My name is Stopsecret.
Maybe you’ve heard of me?
I am a former coder of Project B.U.I.L.D and The Legend Team. I am here today to show you why all other teams seem to be ‘failing’.
I am going to schematically lay out the inside structures of the people who were involved and what projects they have going on. You will see exactly, what has been going on, and how things will take a turn in the future. Get ready for Stopsecret tells all.
Jk, lol, while I’m not going to do that (you can return to your regular heartbeats Project B.U.I.L.D…) I will try and help you others out.
The solution is somewhat simple.
I can boil down everyone’s problems to two words.
I had both when I came onto the fan game scene, and I was successful. And you guys need to get both. A good head on your shoulders helps.
Experience : My background
The thing that helped me was that TLT and PB were not the first time I had ever made games. I had been making games before I read about TLT and PB, and I had gotten good at making games. I was making them as a one man show. No teammates, just basically the internets, some applications, and past experience. I had been good at math too, which helps a lot in coding, although is not particularly essential. By the time I came to TLT and PB, I was probably nearing the ‘intermediate’ level of game designing.
This is the first point where I think a lot of you are failing. You need experience. Unity has made it very simple to get by just even writing simple code. The whole thing is AMAZING how they put it together, and it isn’t too hard to learn with a good brain and time.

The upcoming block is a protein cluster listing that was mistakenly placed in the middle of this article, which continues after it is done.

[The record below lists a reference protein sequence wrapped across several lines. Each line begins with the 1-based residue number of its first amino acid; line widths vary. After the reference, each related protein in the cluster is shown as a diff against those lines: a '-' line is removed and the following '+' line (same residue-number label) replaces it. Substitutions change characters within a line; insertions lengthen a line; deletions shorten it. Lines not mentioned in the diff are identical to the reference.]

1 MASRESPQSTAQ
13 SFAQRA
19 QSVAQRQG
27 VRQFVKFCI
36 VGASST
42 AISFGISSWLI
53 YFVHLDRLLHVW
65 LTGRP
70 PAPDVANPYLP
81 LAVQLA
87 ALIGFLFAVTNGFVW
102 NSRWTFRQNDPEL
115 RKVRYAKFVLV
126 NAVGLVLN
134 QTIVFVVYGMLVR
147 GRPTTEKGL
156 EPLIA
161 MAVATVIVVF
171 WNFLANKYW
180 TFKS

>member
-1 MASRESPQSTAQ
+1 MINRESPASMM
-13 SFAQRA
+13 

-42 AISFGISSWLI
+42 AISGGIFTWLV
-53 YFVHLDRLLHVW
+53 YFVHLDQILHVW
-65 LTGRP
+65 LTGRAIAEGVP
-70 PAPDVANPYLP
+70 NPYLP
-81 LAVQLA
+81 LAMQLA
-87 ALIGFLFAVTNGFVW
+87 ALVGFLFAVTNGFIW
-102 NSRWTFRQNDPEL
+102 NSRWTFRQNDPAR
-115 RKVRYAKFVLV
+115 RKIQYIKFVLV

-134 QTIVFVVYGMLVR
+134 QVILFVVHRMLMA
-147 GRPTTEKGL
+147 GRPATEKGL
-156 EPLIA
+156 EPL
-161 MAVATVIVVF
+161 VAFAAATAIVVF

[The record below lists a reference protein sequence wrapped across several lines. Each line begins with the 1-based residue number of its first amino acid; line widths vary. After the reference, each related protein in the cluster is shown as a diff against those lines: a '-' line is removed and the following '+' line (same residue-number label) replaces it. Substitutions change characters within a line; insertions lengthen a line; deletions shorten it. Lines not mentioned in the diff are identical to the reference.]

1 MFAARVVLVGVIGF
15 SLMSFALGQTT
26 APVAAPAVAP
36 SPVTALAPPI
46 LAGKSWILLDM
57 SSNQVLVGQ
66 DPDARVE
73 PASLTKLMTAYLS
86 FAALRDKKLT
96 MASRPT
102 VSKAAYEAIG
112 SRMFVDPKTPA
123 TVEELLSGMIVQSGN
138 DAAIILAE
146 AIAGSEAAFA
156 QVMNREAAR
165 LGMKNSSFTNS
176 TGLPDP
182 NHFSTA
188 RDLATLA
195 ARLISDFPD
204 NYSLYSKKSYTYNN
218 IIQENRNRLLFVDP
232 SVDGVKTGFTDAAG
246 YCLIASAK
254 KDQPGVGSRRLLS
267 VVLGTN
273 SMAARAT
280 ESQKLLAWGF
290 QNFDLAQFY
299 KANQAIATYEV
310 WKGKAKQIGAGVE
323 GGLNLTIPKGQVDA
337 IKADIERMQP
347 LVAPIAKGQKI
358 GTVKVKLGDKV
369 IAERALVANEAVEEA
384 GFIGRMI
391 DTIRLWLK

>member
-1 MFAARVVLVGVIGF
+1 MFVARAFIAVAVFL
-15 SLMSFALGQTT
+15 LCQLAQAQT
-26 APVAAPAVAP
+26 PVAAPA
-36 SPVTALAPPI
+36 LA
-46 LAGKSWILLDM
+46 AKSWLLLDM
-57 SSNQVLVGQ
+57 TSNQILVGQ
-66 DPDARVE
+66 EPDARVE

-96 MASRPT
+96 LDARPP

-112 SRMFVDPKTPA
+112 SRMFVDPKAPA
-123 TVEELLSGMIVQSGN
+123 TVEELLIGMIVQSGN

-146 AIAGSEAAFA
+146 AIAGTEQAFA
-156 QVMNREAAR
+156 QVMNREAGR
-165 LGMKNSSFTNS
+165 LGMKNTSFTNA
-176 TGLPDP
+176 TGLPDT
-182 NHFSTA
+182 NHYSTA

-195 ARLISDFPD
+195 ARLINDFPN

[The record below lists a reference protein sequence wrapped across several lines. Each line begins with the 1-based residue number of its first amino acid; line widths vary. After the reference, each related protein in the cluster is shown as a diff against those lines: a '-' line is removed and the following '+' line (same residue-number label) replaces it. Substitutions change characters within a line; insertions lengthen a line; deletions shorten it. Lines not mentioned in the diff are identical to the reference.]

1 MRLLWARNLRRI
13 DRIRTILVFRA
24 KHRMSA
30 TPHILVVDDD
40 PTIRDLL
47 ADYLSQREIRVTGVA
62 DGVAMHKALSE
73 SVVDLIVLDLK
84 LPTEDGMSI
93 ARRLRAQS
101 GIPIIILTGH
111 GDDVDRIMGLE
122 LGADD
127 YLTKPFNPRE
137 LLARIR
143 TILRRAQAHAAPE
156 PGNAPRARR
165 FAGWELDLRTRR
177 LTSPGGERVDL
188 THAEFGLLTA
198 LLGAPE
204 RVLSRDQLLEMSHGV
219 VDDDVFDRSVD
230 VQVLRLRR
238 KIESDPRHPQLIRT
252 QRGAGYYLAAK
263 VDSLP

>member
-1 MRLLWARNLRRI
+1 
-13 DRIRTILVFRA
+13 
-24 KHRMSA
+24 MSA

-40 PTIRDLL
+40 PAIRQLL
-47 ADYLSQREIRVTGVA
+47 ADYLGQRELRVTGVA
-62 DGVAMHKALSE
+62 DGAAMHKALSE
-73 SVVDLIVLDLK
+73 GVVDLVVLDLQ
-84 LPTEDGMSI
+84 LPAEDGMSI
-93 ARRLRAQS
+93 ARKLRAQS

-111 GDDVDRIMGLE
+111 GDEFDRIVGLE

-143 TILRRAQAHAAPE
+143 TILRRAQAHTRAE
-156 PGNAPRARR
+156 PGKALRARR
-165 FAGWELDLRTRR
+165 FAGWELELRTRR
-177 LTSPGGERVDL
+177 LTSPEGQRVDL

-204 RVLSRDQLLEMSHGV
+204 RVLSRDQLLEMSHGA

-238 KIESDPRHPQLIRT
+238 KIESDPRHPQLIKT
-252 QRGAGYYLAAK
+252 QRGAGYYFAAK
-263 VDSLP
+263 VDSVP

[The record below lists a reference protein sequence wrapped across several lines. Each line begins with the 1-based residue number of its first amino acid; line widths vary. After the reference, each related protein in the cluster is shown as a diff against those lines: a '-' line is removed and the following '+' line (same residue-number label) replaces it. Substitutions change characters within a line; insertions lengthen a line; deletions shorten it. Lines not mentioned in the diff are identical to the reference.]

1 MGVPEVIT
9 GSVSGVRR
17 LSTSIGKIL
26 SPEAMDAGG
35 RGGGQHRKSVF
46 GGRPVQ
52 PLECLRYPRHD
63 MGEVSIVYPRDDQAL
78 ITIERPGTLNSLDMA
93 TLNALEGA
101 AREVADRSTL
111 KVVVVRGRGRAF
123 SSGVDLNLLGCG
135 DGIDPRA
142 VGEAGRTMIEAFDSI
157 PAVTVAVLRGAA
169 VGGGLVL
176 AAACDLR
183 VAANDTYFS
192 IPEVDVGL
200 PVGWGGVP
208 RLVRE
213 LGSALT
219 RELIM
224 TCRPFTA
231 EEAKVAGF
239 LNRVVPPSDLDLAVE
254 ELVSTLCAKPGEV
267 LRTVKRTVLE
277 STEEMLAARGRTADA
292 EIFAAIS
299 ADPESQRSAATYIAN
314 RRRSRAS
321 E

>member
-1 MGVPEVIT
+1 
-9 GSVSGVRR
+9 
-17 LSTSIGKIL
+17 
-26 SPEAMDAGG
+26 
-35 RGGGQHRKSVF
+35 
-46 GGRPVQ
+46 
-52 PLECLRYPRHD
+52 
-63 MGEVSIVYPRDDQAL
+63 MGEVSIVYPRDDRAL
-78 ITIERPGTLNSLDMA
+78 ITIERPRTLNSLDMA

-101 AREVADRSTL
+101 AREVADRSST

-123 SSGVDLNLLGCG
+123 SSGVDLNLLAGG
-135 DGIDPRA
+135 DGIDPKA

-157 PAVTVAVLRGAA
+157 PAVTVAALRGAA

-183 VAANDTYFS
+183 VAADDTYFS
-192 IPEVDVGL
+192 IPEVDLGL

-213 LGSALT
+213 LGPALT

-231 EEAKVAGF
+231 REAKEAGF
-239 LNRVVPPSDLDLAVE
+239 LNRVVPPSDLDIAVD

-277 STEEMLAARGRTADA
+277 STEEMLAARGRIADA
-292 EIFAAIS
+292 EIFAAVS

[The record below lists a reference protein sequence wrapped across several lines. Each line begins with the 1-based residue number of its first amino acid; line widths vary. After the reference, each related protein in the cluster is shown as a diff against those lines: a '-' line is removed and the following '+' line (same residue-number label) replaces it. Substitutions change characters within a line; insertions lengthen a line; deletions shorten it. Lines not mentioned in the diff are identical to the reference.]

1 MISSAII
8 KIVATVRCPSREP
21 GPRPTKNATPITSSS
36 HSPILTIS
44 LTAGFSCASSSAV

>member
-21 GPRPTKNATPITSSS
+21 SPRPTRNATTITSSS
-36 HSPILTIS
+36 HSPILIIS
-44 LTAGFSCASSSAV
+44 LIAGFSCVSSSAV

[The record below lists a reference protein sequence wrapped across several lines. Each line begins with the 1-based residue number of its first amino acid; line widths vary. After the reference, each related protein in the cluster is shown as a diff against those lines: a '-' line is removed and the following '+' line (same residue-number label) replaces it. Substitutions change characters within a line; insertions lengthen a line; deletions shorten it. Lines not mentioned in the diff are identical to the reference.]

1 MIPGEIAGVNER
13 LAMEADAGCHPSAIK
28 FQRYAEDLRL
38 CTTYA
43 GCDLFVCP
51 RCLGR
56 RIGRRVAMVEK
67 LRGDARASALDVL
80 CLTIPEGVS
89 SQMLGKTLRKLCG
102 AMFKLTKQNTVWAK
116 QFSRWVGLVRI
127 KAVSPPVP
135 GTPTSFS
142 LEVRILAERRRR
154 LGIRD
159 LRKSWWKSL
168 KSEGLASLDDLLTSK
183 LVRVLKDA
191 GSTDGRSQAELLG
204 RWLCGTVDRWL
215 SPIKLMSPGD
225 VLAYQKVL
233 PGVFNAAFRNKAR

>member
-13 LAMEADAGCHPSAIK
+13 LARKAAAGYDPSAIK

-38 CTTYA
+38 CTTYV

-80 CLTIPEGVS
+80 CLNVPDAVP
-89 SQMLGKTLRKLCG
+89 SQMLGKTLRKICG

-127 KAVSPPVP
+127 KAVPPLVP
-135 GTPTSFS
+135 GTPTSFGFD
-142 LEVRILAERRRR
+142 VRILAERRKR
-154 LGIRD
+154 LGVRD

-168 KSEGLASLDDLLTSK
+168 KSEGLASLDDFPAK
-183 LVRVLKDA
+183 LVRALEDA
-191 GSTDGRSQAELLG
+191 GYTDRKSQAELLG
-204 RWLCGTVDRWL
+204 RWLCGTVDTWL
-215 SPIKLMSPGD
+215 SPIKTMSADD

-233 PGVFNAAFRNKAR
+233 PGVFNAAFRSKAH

A key ingredient to experience is time. It takes a long time to develop coding skills. It takes a long time to develop game development skills. They can be killed by too much time in online internet forums and not enough time in the interface. You can’t merely expect skills to appear when you’re only putting in a little bit of time. Try turning wi-fi off for awhile while working in Unity 😉
Don’t get discouraged when you try a game and fail at it. The only way a game is a failure is if you didn’t learn anything. But by the same token, don’t try to tackle huge things at first. New to coding? Then please people, don’t try making a whole brick building system! Start with something simple like tweaking a character controller, making simple enemies.
Only hire the best.
Just because these FLOG’s (fan of lego online games I think it was once called) are free doesn’t mean you need to hire anyone who asks. Ask for talent, and only hire talent. That way, by not letting everyone in, you will get the best talent and you can start to make progress. The way TLT hired me was through a coding contest to prove my skills. You can do the same. I got into project B.U.I.L.D assumably because of my skills (the guys on the inside maybe think differently :P). Try recruiting good game making stock, not just people who say they’re skilled in LDD.
Also, coding. Coding is maybe more pivotal than you guys realize. Whereas art makes things look pretty, coding makes things run. A game that just looks pretty is like a Lamborghini without an engine. A game that’s ugly but functional is like a beat up car that goes 200 miles an hour. Which would you rather drive? Conceptualizing and art is great, but back it up with some substance!
And on the chance that you can’t find anyone (quite likely), SIT DOWN AND LEARN THINGS FOR YOURSELF! There are plenty of good tutorials out there. You can even copy and paste code from the Unity Script Reference! As a matter of fact, that’s a great place to start. Because once you start copying and pasting, you can see how things work!
So take these keys to success, experience and coding, go get some, and then go make a great FLOG! 😉